Getting work done, as distinct from doing it yourself, isn’t easy in rural France. The job is either too big or too small. It took Louisa and me at least three years to find a contractor willing to build an extension onto the end of our house. There was much shrugging, chin-stroking and Ooo-là-là-ing on the part of the local artisans, following by assurances that they would get back to us as soon as possible, but not before the summer and perhaps not until the following spring. 

In the end, it all worked out. Jean-Yves, locally based and strong as a horse, and his mate Damian, from nearby Bulat-Pestivien, took on the job and after six weeks of hard labour presented us with the room – windowed all round, with French doors leading out onto the terrasse – in we spend our evenings and entertain visitors. It was expensive – a shade over 35,000 euros including carpentry, but worth every penny. 

Two further jobs now beckoned. We needed a new front door. The old one, as thin as tissue paper, was at least fifty years old, only held together by the layers of paint – pillar-box red – that I applied every two years or so. And, now that we thought of it, a glass door between the original living room (now my office) and the new extension made sense, especially for the winter months when heat retention is a must. Having been well pleased with a set of new windows installed in 2017 by a firm in Carhaix, some 10 miles away, we supposed that the same experts would come up with a couple of doors in a matter of weeks. 

Not so. Jamon, the representative who came to assess our needs was sorry – désolé – but the opening  between our salon and the extension was not of a standard width, meaning that our sought-after glass door would have to be made-to-measure at a cost twice that of our recently acquired Bosch washing machine.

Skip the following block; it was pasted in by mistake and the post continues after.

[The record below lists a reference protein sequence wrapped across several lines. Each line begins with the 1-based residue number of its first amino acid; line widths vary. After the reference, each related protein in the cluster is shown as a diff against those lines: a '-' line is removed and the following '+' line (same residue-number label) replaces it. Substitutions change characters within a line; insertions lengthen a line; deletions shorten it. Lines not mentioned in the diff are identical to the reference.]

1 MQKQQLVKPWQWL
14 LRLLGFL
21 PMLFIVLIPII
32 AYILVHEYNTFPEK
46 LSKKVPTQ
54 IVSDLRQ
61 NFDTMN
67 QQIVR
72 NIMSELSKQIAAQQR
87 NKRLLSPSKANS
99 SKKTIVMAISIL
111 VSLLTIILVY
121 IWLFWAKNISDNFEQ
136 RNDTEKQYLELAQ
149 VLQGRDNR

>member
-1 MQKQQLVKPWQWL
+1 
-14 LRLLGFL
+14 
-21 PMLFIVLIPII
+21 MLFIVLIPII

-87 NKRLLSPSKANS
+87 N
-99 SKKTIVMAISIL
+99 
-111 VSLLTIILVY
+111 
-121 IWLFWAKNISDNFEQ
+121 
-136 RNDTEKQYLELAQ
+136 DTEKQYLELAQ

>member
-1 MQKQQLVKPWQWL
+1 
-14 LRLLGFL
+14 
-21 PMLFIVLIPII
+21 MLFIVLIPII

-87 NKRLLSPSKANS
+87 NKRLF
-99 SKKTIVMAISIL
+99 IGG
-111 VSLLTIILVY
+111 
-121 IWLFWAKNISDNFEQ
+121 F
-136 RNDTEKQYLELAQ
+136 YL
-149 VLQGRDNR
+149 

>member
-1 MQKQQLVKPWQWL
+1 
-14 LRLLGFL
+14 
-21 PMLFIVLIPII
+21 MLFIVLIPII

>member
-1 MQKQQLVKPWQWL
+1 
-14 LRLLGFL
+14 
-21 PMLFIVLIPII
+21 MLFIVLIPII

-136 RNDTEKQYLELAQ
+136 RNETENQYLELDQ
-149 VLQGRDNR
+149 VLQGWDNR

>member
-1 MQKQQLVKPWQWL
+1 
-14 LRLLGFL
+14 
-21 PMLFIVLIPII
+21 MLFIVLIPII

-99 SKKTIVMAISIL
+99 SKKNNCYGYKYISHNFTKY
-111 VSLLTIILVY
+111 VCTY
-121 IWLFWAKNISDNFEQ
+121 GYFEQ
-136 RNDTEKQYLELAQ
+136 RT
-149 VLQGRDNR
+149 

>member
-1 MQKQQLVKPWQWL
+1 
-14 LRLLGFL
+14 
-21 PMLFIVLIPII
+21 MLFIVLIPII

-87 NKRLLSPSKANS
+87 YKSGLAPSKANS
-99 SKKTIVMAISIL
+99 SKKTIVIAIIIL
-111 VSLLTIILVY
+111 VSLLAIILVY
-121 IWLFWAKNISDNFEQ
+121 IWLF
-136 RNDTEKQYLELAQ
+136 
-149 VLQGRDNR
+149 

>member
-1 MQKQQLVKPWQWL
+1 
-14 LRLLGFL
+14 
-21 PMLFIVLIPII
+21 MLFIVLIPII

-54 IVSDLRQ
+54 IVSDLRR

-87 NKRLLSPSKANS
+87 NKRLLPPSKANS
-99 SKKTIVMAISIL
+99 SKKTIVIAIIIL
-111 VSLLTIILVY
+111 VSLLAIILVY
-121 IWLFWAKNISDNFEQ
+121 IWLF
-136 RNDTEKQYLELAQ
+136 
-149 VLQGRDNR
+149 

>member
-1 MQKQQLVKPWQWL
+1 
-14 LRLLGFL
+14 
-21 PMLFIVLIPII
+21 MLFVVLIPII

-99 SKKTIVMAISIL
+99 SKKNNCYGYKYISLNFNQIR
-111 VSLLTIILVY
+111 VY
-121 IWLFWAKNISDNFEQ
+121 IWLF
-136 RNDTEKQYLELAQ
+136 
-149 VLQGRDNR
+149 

We demurred (and I am not a man to whom demurring comes easily). What, though, of the front door? Sharp intake of breath. Well – not to say, alors – the problem here was that the frame around the door, surmounted by a small pane of frosted glass, was rotten and would have to be replaced, which was a mornings’ work in itself. I see. Go on! Jamon got out his calculator and showed us the result: €2,697, including VAT. 

We sighed and signed. This was last November and we are still waiting for the door, the price of which has in the meantime risen by just short of two hundred euros. It will apparently be installed at a date yet to be fixed in July. We can’t wait, except, of course, that we will. 

But now we get to the good part of my story, where real people live. Not only did we need a new front door, we also wanted a window in our bathroom. In fact, we have wanted a bathroom window ever since we bought our house, as a holiday home, in 1999. The only problem was that we couldn’t find anyone to do the job. It was tricky and hard work and not really worth the sweat involved. Hmm. But then, about three months ago, our new German neighbour, Bertie – with whom I now play pétanque – introduced us to his pal Peter, a builder from the Rhineland, who said he would do the job the next time he came to visit, probably in a couple of months’ time.